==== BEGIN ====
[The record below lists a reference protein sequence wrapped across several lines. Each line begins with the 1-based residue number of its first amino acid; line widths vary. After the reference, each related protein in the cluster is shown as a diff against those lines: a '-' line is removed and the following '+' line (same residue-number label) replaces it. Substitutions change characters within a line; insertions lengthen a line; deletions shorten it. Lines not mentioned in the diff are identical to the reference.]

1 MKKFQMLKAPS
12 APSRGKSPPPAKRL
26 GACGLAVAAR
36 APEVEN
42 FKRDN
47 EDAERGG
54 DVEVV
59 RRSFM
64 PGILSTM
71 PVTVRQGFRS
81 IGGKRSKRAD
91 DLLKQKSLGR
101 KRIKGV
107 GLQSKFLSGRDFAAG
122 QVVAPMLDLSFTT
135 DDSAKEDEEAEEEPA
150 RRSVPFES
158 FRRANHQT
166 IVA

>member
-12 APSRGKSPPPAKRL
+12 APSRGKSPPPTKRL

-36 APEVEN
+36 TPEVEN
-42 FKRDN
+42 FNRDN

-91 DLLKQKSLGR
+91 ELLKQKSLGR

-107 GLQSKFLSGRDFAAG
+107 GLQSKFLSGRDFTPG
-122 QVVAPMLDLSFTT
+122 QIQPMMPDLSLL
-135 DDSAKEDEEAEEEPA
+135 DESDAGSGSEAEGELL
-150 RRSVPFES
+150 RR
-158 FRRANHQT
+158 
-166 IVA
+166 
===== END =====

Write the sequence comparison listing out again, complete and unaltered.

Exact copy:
[The record below lists a reference protein sequence wrapped across several lines. Each line begins with the 1-based residue number of its first amino acid; line widths vary. After the reference, each related protein in the cluster is shown as a diff against those lines: a '-' line is removed and the following '+' line (same residue-number label) replaces it. Substitutions change characters within a line; insertions lengthen a line; deletions shorten it. Lines not mentioned in the diff are identical to the reference.]

1 MKKFQMLKAPS
12 APSRGKSPPPAKRL
26 GACGLAVAAR
36 APEVEN
42 FKRDN
47 EDAERGG
54 DVEVV
59 RRSFM
64 PGILSTM
71 PVTVRQGFRS
81 IGGKRSKRAD
91 DLLKQKSLGR
101 KRIKGV
107 GLQSKFLSGRDFAAG
122 QVVAPMLDLSFTT
135 DDSAKEDEEAEEEPA
150 RRSVPFES
158 FRRANHQT
166 IVA

>member
-12 APSRGKSPPPAKRL
+12 APSRGKSPPPTKRL

-36 APEVEN
+36 TPEVEN
-42 FKRDN
+42 FNRDN

-91 DLLKQKSLGR
+91 ELLKQKSLGR

-107 GLQSKFLSGRDFAAG
+107 GLQSKFLSGRDFTPG
-122 QVVAPMLDLSFTT
+122 QIQPMMPDLSLL
-135 DDSAKEDEEAEEEPA
+135 DESDAGSGSEAEGELL
-150 RRSVPFES
+150 RR
-158 FRRANHQT
+158 
-166 IVA
+166 